There’s a commercial on TV these days for Kleenex. The woman goes around frantically murmuring, “touch…touch…touch…” Finally she gets to the Kleenex box and all time stops while she has this surreal, spiritual moment labeled “feel.”
This ad has always bugged me because it shoves human touch into the category irritant, while holding up an inanimate object as something beautiful, elevated, apart. (And because Puffs are a lot softer anyway!)
Moms often talk about feeling “touched out.” I understand this concept, but it doesn’t happen to me very often, because in the languages of love, I’m a “touch” person. I used to bicker with Christian because I craved that sense of touch, and I didn’t want to have to be the instigator. In the last three to four years, that has gone away, because I have young children. I get touched a lot. If I plop down with the telephone, it’s a signal for all three of them to crawl on me and fight for a piece of my body.
Generally, I glory in this. I chew on my babies, I tickle, I hug—as far as I’m concerned, the best thing about having young children is the constant tactile connection.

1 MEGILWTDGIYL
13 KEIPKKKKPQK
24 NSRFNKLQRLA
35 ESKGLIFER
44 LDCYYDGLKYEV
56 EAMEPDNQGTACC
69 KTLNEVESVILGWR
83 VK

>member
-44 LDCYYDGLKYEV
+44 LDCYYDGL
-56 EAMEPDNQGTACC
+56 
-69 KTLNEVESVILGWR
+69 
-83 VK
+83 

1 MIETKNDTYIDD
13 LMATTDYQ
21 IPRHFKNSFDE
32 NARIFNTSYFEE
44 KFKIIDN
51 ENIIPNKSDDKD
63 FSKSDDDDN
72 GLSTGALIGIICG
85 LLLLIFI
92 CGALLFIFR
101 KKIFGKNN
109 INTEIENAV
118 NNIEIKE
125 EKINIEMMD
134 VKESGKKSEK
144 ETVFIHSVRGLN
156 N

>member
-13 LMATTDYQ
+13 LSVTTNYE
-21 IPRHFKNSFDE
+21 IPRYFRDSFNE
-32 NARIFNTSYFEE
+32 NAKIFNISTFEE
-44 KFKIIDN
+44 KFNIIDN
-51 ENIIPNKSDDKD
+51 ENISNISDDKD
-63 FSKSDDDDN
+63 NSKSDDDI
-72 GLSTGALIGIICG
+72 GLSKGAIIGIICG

For Christian, whose language is “acts of service,” this is all good news. He tires of physical contact very quickly. He likes his personal space. But I’ve warned him that when the kids get older, he’d better watch out!
But there’s more to this than just what I need. It’s also about what my family needs. In my ongoing struggles to find balance, I constantly wrestle with this idea: that I should be keeping the house better as an act of service to my husband. And in the last week, I’ve realized that Alex is old enough to have a primary love language, too. His is gifts. He has spent the entire last week making art projects as gifts for me and for Christian. Then he made drawings to hang over every bed in the house, specific to each person.
Aside from being impossibly sweet, this illuminated another tendency of Alex’s: the constant desire for more and new stuff. He wants a physical memento of every experience—something as simple as a rock picked up from the gravel driveway at Grandma and Grandpa’s farm will do. He’s only 5, and already we have no idea what to do with all the junk on his dresser. We come down hard on him for always demanding new toys every time we go to an air show, a carnival, Bonkers, Target… All this time, I’ve fretted about greed and flightiness. But maybe it’s just that gifts are the way in which he most clearly feels our love for him.
And this presents me with a quandary: How do I reconcile the need to honor and affirm his primary love language with my own aversion to consumerism and clutter and useless Stuff? With the real belief that kids have too much—far more than they need—and that giving them Stuff leads to a sense of entitlement and dissatisfaction, to them feeling that nothing is ever good enough?
So, my dear readers, I need your help. I know there must be a way to “gift” my son without capitulating to the consumeristic culture. But I’m at a loss. What am I missing?